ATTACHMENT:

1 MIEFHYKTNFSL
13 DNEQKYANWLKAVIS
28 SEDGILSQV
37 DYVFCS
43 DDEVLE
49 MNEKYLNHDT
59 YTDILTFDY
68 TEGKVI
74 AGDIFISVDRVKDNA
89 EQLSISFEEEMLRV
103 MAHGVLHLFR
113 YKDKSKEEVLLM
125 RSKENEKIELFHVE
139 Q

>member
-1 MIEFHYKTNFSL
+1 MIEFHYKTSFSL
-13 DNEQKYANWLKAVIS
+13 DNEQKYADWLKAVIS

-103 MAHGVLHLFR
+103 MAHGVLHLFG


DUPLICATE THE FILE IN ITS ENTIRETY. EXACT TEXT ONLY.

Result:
1 MIEFHYKTNFSL
13 DNEQKYANWLKAVIS
28 SEDGILSQV
37 DYVFCS
43 DDEVLE
49 MNEKYLNHDT
59 YTDILTFDY
68 TEGKVI
74 AGDIFISVDRVKDNA
89 EQLSISFEEEMLRV
103 MAHGVLHLFR
113 YKDKSKEEVLLM
125 RSKENEKIELFHVE
139 Q

>member
-1 MIEFHYKTNFSL
+1 MIEFHYKTSFSL
-13 DNEQKYANWLKAVIS
+13 DNEQKYADWLKAVIS

-103 MAHGVLHLFR
+103 MAHGVLHLFG